Streaming Media

Streaming Media on Facebook Streaming Media on Twitter Streaming Media on LinkedIn

Virtual Reality Streaming Tools and Workflow, Part 2: Production Workflow

In Part 2 of this 3-part series on VR streaming, I detail the workflow for producing VR video in Vahana VR, which is the software in charge of stitching together the video from the 6-camera GoPro rig I used to shoot the video.

Configuring the Output

Now that you've got the input side all together, it's time to focus on the output side. Again, for my project, the sole output was a video to upload to YouTube. To create the file in Vahana VR, you click Configuration on the upper left to access the buttons shown in Figure 9 (below).

Figure 9. Setting output options. Click the image to see it at full size.

Click Panorama to set the size of the video file that you're capturing. When I first captured the video, the resolution was 1280x640, and the result was blurry and grainy. I asked the tech at Mobeon how to boost quality, and he recommended capturing and uploading at the configuration shown in Figure 10 (below).

Figure 10. Here’s where you set the capture resolution.

Obviously, there's a trade-off. The higher the resolution, the higher the data rate necessary to sustain the quality, and the faster the connection you need to actually play the file. Since I knew YouTube would create multiple file iterations at different resolutions and data rates, I went for broke and tried 4K.

Next you set the capture parameters as shown in Figure 11 (below). You access this by closing the Panorama configuration screen and clicking Outputs in Figure 9. As discussed in the first article in this series, you have four options: HDD output, RTMP stream, Oculus View, and DeckLink 4K Extreme. I selected HDD file output. If you study Figure 11 (below), you’ll note that some of the numbers and entries look out of place. Somehow, when I captured the screen, a lot of critical parameters were left blank, and by the time I noticed it, I had returned the system to Mobeon. So I filled in the blanks during post, so to speak.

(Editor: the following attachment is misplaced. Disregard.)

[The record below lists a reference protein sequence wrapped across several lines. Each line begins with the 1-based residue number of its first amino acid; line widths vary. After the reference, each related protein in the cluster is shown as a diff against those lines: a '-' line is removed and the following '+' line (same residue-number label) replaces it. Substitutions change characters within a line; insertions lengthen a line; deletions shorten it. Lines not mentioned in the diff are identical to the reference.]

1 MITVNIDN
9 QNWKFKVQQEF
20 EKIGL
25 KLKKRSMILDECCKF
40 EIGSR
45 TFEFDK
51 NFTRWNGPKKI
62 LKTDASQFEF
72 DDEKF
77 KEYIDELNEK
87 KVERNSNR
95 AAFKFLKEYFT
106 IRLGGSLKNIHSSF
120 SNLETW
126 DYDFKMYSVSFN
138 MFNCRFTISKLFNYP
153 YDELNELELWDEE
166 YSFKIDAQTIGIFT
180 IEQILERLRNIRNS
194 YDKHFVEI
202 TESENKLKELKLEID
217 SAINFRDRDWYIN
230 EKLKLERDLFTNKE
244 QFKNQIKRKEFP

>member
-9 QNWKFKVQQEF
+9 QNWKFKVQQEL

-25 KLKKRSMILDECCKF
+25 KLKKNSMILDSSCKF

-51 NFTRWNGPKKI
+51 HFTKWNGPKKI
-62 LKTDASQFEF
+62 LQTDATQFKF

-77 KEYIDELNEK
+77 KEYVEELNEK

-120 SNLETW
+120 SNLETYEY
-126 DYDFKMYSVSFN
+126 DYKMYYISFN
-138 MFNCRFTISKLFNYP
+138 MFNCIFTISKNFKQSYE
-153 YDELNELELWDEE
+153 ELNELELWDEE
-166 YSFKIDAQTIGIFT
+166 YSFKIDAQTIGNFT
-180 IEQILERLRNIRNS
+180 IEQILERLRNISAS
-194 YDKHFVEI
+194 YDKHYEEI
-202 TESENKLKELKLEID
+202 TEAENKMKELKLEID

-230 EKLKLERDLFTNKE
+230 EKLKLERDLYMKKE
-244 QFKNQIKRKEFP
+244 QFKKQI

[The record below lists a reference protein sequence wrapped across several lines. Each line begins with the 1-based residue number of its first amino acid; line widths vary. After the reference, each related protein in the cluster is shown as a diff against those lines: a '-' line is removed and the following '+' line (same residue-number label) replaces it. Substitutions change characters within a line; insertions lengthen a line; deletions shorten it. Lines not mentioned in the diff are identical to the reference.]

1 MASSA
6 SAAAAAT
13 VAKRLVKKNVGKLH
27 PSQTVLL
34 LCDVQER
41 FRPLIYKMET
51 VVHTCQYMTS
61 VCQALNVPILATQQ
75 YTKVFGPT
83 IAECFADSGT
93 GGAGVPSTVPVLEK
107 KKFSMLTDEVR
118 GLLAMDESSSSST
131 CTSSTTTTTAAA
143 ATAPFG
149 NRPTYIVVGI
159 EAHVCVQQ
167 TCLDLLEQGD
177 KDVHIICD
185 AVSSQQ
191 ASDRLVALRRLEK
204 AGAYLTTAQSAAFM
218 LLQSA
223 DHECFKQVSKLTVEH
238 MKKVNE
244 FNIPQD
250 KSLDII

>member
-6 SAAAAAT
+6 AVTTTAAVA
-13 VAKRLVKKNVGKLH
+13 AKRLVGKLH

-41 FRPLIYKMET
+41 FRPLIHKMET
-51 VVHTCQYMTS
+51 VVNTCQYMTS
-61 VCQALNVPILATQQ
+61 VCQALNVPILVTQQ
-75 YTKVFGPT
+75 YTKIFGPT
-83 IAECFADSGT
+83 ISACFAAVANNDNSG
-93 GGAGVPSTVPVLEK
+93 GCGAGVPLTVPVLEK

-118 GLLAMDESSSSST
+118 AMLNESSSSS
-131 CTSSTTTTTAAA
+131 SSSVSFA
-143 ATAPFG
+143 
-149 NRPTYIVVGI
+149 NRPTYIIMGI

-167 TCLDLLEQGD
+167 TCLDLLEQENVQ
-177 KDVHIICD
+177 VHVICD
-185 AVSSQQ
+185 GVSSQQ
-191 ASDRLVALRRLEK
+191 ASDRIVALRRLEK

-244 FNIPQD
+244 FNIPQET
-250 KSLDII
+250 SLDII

Figure 11. The encoding parameters used for video capture

Anyway, I didn't do a lot of experimentation on the capture side; I just assumed the 20 Mbps would be sufficient. Given more time, I would boost the data rate until I pushed the limit of the encoder/disk subsystem, since as we all know, video is a garbage in/garbage out medium. Still, at 20 Mbps, the final video looks pretty good on YouTube.

Once you configure your output, and return to the main screen, all configured outputs appear on the right hand toolbar, as shown in Figure 12 (below). Once you press the HDD button, the unit start recording.

Figure 12. Click HDD to start recording.

The software records a file as you've configured it--in my case, an MP4 file. Most producers will likely have to perform some editing work on the file, in my case to sync in the higher-quality audio. My goal during import, editing, and export was to not change the resolution or frame rate in any way. I'm not sure this was necessary, but it seemed like a good idea.

To accomplish this in Premiere Pro, I imported the file, and automatically created a sequence by right clicking and selecting new sequence from clip (Figure 13, below). This made sure that the sequence used the same parameters as the clip.

Figure 13. Letting Premiere Pro create the sequence from the clip

After syncing the audio, I started the export process (Figure 14, below), choosing the H.264 format and the Match Source - High Bitrate preset, which I customized by upping the data rate, using maximum render quality, and conforming the keyframe interval to 90 frames to match the original file. I'm not sure any of this was essential to maintain the VR-ness of the video file, but I was just conforming to my typical upload practice.

Figure 14. Here are the output setting used in the Adobe Media Encoder. Click the image to see it at full size.

Related Articles
In this series of articles, I will discuss the tools and workflows that I used in a recent testing project to see how VR compares to 2D video and audio as an educational tool.
In the concluding segment of a series of articles about my first virtual reality (VR) project, which I produced using equipment supplied by, and assistance from Mobeon I describe the lessons learned during the project.
VR remains a niche market at this writing, but it's a growing one with huge potential. Here are the latest developments and what it means to adoption in the live production and streaming world.